In today's edition, Betsy DeVos' billions, the National Archives' Kavanaugh problem, Poland's judicial crackdown, and more.
- Secretary of Education Betsy DeVos and her family are major political donors. Their agenda is showing up all over the news in recent weeks. "From the policy of separating immigrant families, to limiting the power of labor unions, to naming the next justice of the U.S. Supreme Court, this summer the DeVos family name has been all over the news. Over the years, the parents, in-laws and husband of U.S. Education Secretary Betsy DeVos have given hundreds of millions of dollars to conservative causes. And many of those causes are front and center of policy initiatives and goals of the Trump administration right now." (NPR)
- War of words between Trump administration, media heats up as Sarah Huckabee Sanders refuses to disavow "enemy of the people" rhetoric. "White House press secretary Sarah Huckabee Sanders on Thursday refused to say the press isn’t 'the enemy of the people,' a phrase President Donald Trump has repeatedly used to attack the media. CNN’s Jim Acosta told Sanders during a press briefing that it would be a 'good thing if you were to state' that the press is not 'the enemy of the people.' But Sanders didn’t acknowledge his request." (HuffPost)
- Ties between Ryan Zinke and Halliburton around land and brewery deal to be probed by Interior department watchdog. "As first reported by Politico, three House Democrats in June asked Interior Department acting inspector general Mary Kendall to investigate reports that Zinke was cooperating with Halliburton Chairman David Lesar on a shared parking lot in Flathead, Mont. That facility might eventually include a craft brewery allegedly sought by Zinke on land owned by the Zinke family’s Great Northern Veterans Peace Park Foundation. Reps. Raul Grijalva, D-Ariz., Donald McEachin, D-Va., and Jared Huffman, D-Calif., received a reply on July 18—which Government Executive on Thursday confirmed—agreeing to undertake an investigation of the possible 'use of taxpayer resources to advance land developments' in the Montana town, and to assure 'that decisions that affect the nation’s welfare are not compromised by individual self-enrichment.'" (Government Executive)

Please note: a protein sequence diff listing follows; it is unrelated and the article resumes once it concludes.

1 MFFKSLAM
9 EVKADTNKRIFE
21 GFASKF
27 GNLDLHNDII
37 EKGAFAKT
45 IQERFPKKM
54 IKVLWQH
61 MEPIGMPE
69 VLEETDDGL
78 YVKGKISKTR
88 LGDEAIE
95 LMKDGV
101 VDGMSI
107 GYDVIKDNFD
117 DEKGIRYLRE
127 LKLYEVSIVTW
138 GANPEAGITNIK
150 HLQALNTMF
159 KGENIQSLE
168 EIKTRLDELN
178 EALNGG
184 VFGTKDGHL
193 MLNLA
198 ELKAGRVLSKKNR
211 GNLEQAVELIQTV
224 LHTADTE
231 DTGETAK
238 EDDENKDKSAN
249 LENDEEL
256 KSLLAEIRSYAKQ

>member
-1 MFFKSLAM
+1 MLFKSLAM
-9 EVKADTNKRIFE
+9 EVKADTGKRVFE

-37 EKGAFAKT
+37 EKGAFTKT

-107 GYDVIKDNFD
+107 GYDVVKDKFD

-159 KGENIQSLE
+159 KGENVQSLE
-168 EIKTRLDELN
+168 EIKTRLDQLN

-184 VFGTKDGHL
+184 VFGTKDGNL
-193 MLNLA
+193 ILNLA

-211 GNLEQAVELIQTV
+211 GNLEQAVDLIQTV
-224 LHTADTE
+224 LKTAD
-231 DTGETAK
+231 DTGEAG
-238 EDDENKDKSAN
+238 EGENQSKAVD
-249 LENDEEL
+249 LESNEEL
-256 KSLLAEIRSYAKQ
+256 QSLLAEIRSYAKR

- Another legal challenge to the Mueller probe has been rejected. "A federal judge on Thursday rejected the latest challenge to special counsel Robert Mueller's authority, marking another legal win for Mueller as he defends his right to investigate Russian interference in the 2016 election. Andrew Miller, a longtime aide to Trump confidant Roger Stone, had brought the challenge that was rejected on Thursday." (POLITICO)
- Watchdog files complaints against 10 Trump administration officials for violating Hatch act. "Citizens for Responsibility and Ethics in Washington (CREW) filed complaints with the Office of Special Counsel (OSC) on Thursday against White House press secretary Sarah Huckabee Sanders, Office of Management and Budget (OMB) Director Mick Mulvaney and deputy press secretaries Raj Shah and Hogan Gidley, along with six others. CREW’s complaint details how all 10 Trump officials posted tweets that support President Trump as a candidate for the Republican Party in 2020 — a direct violation of the Hatch Act, according to the watchdog's executive director, Noah Bookbinder." (The Hill)
- Corporate money in politics is emerging as a significant midterm issue for Democratic politicians. "Long considered a peripheral issue in midterm elections, money in politics is emerging as a new litmus test for Democratic candidates. In ads, stump speeches and debates, scores of politicians are pledging to reject corporate PAC donations. Their ranks include a handful of Democrats, including Harris, who are widely rumored to be exploring presidential bids: New Jersey Sen. Cory Booker, New York Sen. Kirsten Gillibrand and Massachusetts Sen. Elizabeth Warren. Joining them is Vermont’s independent senator, Bernie Sanders. In total, more than federal 170 candidates have said they’re not accepting corporate PAC donations, according to a tally by the group End Citizens United, a political action committee dedicated to campaign finance reform." (Associated Press)